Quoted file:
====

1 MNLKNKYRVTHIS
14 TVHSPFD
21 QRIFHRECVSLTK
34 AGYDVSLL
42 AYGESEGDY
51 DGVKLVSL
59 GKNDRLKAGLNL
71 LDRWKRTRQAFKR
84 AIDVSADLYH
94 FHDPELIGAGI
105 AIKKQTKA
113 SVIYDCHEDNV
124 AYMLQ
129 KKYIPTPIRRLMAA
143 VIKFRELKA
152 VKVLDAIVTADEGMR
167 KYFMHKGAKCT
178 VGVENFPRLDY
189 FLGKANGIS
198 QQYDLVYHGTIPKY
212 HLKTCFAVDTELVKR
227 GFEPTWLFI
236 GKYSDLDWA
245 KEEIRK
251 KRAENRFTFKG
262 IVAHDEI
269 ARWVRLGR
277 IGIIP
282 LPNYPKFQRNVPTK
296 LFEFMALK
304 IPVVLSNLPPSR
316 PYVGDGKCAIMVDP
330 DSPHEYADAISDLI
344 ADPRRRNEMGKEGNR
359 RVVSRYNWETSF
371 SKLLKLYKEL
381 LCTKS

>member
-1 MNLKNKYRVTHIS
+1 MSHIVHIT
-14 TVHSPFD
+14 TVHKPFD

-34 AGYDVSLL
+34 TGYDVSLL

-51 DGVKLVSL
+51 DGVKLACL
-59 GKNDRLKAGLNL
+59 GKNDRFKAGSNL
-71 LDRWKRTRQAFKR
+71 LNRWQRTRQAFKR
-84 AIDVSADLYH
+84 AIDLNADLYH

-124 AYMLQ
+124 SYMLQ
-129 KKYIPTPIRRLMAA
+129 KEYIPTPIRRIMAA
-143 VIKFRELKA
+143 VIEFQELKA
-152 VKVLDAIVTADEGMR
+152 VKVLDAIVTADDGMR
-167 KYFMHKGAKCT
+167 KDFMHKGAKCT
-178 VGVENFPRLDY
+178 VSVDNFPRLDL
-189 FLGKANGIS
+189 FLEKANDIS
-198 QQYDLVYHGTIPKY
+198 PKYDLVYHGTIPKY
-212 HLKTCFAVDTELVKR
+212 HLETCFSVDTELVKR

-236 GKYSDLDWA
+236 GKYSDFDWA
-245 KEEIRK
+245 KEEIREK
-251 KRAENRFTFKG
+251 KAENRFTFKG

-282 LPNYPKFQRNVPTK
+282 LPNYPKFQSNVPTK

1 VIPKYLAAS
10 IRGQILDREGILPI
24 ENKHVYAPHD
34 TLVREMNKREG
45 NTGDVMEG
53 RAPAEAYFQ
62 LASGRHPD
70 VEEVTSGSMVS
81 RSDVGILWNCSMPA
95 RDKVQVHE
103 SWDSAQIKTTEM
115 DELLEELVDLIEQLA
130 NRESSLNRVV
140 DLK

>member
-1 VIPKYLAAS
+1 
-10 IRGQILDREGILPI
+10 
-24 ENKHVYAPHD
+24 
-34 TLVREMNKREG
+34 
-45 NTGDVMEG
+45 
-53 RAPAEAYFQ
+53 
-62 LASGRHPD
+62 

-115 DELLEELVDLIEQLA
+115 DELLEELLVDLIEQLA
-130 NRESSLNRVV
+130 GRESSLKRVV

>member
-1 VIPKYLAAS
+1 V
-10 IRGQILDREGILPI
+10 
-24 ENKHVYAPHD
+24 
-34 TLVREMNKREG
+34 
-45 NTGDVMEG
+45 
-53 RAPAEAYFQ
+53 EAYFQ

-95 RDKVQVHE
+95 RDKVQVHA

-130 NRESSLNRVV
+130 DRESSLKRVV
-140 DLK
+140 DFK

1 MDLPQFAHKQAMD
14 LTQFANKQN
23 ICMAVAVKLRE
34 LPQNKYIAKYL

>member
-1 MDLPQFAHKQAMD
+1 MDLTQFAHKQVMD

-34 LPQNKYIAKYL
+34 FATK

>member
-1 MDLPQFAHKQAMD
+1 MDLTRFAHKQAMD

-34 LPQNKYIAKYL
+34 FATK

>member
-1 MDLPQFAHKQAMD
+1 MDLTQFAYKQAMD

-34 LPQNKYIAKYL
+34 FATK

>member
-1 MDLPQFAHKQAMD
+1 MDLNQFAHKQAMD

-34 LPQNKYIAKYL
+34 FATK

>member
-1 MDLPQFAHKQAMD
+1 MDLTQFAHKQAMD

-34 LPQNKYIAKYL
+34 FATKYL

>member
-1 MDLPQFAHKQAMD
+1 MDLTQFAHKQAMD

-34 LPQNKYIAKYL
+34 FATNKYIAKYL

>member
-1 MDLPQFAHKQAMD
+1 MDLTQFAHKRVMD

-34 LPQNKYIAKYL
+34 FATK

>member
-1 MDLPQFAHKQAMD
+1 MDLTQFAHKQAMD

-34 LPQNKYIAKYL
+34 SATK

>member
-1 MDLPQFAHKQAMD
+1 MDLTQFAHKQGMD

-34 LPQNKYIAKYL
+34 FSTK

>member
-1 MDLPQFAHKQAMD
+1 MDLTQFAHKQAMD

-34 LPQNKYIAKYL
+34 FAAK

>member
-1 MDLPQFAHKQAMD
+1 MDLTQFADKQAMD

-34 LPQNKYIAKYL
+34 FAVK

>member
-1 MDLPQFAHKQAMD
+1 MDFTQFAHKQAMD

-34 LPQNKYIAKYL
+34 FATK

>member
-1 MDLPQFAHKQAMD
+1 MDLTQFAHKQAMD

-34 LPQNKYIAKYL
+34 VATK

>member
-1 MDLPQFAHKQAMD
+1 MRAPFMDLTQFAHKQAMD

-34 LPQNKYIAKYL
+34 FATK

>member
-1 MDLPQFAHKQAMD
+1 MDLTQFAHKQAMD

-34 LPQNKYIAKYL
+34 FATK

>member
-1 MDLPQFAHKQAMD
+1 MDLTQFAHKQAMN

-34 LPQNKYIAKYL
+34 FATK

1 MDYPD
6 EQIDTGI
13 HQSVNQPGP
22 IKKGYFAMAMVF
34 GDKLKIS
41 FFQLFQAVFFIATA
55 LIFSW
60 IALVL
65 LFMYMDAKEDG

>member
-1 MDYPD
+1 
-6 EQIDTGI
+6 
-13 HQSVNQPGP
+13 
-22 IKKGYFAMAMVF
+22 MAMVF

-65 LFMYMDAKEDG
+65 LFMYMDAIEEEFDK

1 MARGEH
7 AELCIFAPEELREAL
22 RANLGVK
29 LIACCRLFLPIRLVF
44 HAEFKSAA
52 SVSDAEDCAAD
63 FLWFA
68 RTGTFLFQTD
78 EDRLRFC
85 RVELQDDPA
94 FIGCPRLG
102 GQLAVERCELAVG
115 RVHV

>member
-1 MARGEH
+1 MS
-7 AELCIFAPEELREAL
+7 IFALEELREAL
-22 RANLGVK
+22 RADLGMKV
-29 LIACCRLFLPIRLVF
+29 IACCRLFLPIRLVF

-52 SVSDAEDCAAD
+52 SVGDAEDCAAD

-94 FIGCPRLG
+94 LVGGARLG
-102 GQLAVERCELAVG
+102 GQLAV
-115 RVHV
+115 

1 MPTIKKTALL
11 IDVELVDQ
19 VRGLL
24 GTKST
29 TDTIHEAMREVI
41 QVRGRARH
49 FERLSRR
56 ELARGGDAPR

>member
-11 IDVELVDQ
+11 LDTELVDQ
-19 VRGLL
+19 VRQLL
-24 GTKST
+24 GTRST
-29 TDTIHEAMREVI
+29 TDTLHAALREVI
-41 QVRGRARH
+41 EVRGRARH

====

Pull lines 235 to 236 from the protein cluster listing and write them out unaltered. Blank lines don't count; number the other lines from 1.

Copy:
1 MARGEH
7 AELCIFAPEELREAL